|Attention: Shapiro, Raymond, and Arnell 1994|
Sample Data Files
|Citation||Shapiro, K.L., Raymond, J.E., & Arnell, K.M. (1994). Attention to visual pattern information produces the attentional blink in rapid serial visual presentation. Journal of Experimental Psychology: Human Perception and Performance, 20, 357-371. (PDF)|
|Summary of Experiment||Participants are shown a rapid series of letters, which includes a target letter which they must remember. There may or may not be a non-target letter appearing after the target in the list, and they are asked to note whether or not it appears.
The attentional blink occurs after a stimulus is responded to, when other stimuli are not perceived as quickly or accurately.
|Related Studies in this Corpus||Schneider and Shiffrin 1977, Pashler 1992|
|Works this Study Cites||Botella, J., & Eriksen, C.W. (1992). Filtering versus parallel processing in RSVP tasks. Perception & Psychophsyics, 51, 334-343.
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Broadbent, D.E. (1977). The hidden preattentive process. American Psychologist, 32, 109-118.
Broadbent, D.E., & Broadbent, M.H.P. (1986). Encoding speed of visual features and the occurrence of illusory conjunctions. Perception, 15, 515-524.
Broadbent, D.E., & Broadbent, M.H.P. (1987). From detection to identification: Response to multiple targets in rapid serial visual presentation. Perception & Psychophysics, 42, 105-114.
Deutsch, J.A., & Deutsch, D. (1963). Attention: Some theoretical considerations. Psychological Review, 70, 80-90.
Duncan, J. (1984). Selective attnetion and the organization of visual information. Journal of Experimental Psychology: General, 113, 501-517.
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Gathercole, S.E., & Broadbent, D.E. (1984). Combining attributes in specified and categorized target search: Further evidence for strategic differences. Memory & Cognition, 12, 329-337.
Intraub, H. (1985). Visual dissociation: An illusory conjunction of pictures and forms. Journal of Experimental Psychology: Human Perception and Performance, 11, 431-442.
Kanwisher, N.G. (1987). Repetition blindness: Type recognition without token individuation. Cognition, 27, 117-143.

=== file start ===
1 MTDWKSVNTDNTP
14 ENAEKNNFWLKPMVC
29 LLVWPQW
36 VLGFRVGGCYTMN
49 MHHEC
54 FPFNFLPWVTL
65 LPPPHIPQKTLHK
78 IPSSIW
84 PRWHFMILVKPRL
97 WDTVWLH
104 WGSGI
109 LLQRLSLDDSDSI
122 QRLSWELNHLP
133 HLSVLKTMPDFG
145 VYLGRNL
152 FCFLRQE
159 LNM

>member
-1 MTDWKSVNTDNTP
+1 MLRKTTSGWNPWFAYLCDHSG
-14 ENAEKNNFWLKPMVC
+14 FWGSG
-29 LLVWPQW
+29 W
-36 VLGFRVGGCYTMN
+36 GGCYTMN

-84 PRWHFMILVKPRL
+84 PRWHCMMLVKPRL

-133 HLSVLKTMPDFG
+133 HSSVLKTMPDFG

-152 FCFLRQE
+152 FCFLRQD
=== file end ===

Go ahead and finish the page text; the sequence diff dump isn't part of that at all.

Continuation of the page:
Lawrence, D.H. (1971). Two studies of visual search for word targets with controlled rates of presentation. Perception & Psychophysics, 10, 85-89.
Norman, D.A. (1968). Toward a theory of memory and attention. Psychological Review, 75, 522-536.
Raymond, J.E., Shapiro, K.L, & Arnell, K.M. (1992). Temporary suppression of visual processing in an RSVP task: An attentional blink? Journal of Experimental Psychology: Human Perception and Performance, 18, 849-860.
Reeves, A., & Sperling, G. (1986). Attention gatingi nshort-term visual memory. Psychological Review, 93, 180-206.
Schneider, W., & Shiffrin, R.M. (1977). Controlled and automatic human information processing: 1. Detection, search, and attention. Psychological Review, 84, 1-66.
Treisman, A. (1988). Features and objects. Quarterly Journal of Experimental Psychology, 40A, 201-237.
Treisman, A., & Gormican, S. (1988). Feature analysis in early vision: Evidence from search asymmetries. Psychological Review, 95, 15-48.
Weichselgartner, E., & Sperling, G. (1987). Dynamics of automatic and controlled visual attention. Science, 238, 778-780.
|Works in Set that Cite this Study|
|Study Abstract||To investigate the temporal allocation of attention, a series of 7 experiments using rapid serial visual presentation (RSVP) was designed to examine the relationship of the attentional deficit, or "attentional blink" (AB), recently reported by J.E. Raymond, K.L Shapiro, and K.M. Arnell (1992). The principal finding is that AB occurs only when a target is an object and does not occur when the target is defined by a temporal interval. Target detection difficulty as estimated by d' analysis reveals no relationship between the attentional demands of the target and the production of the AB. A late-selection account of this phenomenon is offered in place of the early-selection account advanced in Raymond et al.'s previous report.|
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